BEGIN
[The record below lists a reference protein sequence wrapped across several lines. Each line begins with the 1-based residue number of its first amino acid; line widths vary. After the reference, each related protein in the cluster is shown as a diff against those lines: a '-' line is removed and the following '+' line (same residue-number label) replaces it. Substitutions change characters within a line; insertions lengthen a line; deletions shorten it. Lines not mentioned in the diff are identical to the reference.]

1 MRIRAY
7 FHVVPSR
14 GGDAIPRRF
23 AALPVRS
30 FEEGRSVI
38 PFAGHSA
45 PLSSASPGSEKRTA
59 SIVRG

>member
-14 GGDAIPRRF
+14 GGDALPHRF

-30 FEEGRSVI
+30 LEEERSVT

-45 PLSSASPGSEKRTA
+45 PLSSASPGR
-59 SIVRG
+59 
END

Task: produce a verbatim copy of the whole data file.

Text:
[The record below lists a reference protein sequence wrapped across several lines. Each line begins with the 1-based residue number of its first amino acid; line widths vary. After the reference, each related protein in the cluster is shown as a diff against those lines: a '-' line is removed and the following '+' line (same residue-number label) replaces it. Substitutions change characters within a line; insertions lengthen a line; deletions shorten it. Lines not mentioned in the diff are identical to the reference.]

1 MRIRAY
7 FHVVPSR
14 GGDAIPRRF
23 AALPVRS
30 FEEGRSVI
38 PFAGHSA
45 PLSSASPGSEKRTA
59 SIVRG

>member
-14 GGDAIPRRF
+14 GGDALPHRF

-30 FEEGRSVI
+30 LEEERSVT

-45 PLSSASPGSEKRTA
+45 PLSSASPGR
-59 SIVRG
+59 